“A Love Letter to Journalism:” The Greatness of The French Dispatch

“A Love Letter to Journalism:” The Greatness of The French Dispatch

Samantha Deras, Editor

Would you turn an obsession into a full blown film? Well, that’s exactly what Wes Anderson did. His newest film The French Dispatch is described as a “love letter to journalism,” telling a story inspired by the history of The New Yorker during its glory years, a piece of media that Anderson has always appreciated.

 

This billet-doux takes place in a little French town called Ennui-sur-Blasé, where the fictionalized New Yorker called the French Dispatch is published. The film has a structure that is that of an issue of the magazine, where you literally step into the pages, “reading” three separate stories. 

 

The first magazine story is that of Moses Rosenthaler, a genius artist serving a life sentence for homicide, whose art becomes famous whilst he’s imprisoned. This section of the film also shares Rosenthaler’s love affair with Simone, his muse and prison guard. The second story is a whimsical pantomime of the 1968 student protests in Paris, with Timothée Chalamet as a moody revolutionary by the name of Zeffirelli. (This section is clearly inspired by Mavis Gallant’s 1968 coverage of the protests for The New Yorker, “The Events in May: A Paris Notebook”.) The final story follows writer Roebuck Wright as he profiles legendary chef Nescaffier, who works his magic in the police department kitchen. It follows an intense tale of kidnapping and deception, one which ends only with the aid of Nescaffier’s culinary talent.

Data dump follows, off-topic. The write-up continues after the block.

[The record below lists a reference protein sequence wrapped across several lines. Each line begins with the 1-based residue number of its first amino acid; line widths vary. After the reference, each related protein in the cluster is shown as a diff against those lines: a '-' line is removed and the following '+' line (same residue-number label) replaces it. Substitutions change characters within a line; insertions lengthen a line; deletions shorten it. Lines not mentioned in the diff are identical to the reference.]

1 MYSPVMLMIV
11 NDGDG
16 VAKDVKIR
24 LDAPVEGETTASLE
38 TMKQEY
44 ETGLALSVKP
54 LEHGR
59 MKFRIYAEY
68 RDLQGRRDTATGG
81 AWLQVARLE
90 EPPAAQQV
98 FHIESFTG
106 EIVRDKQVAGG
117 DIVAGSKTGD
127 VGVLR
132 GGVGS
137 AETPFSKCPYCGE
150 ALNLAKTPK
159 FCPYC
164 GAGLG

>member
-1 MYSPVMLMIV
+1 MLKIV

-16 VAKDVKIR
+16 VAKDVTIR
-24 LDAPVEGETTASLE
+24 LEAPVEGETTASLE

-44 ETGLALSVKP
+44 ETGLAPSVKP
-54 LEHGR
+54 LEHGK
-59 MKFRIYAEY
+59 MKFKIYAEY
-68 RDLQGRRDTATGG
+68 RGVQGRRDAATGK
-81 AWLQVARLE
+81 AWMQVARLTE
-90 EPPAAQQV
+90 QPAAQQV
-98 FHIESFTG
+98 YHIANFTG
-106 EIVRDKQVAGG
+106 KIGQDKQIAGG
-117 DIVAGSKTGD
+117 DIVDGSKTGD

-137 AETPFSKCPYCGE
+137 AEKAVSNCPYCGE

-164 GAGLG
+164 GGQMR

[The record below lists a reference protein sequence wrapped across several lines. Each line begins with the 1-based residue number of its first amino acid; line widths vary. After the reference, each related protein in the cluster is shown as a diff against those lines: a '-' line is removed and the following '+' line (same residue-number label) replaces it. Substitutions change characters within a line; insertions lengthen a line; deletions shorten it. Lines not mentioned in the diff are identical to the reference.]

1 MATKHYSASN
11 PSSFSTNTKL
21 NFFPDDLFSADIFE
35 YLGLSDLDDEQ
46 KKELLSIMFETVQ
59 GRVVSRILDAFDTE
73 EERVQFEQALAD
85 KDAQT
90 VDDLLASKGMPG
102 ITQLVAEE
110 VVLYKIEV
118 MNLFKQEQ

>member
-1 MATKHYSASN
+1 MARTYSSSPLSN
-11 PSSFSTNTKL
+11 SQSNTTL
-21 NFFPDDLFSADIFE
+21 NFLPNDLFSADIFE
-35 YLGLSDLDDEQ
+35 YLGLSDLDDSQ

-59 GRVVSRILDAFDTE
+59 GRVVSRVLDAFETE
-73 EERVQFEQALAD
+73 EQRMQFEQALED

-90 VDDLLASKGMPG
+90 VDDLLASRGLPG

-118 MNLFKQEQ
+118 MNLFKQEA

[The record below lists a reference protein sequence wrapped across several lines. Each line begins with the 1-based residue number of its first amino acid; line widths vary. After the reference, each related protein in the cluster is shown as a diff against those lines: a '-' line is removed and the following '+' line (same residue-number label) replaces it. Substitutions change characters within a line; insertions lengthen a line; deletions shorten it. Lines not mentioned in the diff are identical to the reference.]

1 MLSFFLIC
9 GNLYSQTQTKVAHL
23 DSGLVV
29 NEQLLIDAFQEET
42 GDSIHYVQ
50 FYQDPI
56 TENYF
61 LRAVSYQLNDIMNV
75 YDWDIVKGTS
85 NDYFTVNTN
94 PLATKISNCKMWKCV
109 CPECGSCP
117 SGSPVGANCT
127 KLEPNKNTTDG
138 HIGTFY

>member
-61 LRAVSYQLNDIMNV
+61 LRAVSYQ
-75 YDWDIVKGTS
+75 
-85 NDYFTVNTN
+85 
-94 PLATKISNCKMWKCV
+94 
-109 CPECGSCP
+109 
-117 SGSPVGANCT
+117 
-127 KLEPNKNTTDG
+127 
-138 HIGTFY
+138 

Each story is told with its own style, with Anderson using many cinematic techniques to create an experience that is that of reading the issue. Using animation, graphics, still lifes, visual puns, and gags, all threaded together with Alex Desplat’s wonderful score, Anderson creates a story that is hard to follow yet visually stunning and satisfying. 

 

Matt Lynch says about the film, “One exquisite, hilarious, melancholy tableau after another.” 

 

“I feel like I just ate a perfectly cooked meal by one of my favorite chefs. Just the right number of courses. Delicious,” shares Patrick Willems. 

 

Letterboxd user Iana says, “A delectable tribute to journalism. Packs so many intricate and eccentric details into the milieu of ennui-sur-blasé that it’s almost overwhelming (not in a bad way). It’s a Wes Anderson film – of course it’s fantastic.” 


The French Dispatch doesn’t just focus on the lives of the writers but rather celebrates the creative processes of writing and creating a story, focusing on the work of each writer. Anderson dives into the passion and dedication behind each story we read, how writers and journalists seek the real experiences to make their work the best it could possibly be. It is a visually stunning and elegant homage to journalism, French culture, and The New Yorker magazine, keeping you on the edge of your seat with every shot. With it’s great cast and beautiful style, this 2021 film is definitely worth a watch and a nice breath of fresh air for cinema.

 

Declaimer:  This movie is rated R: (Restricted, Children Under 17 Require Accompanying Parent or Adult Guardian.) This rating means the film contains adult material such as adult activity, harsh language, intense graphic violence, drug abuse and nudity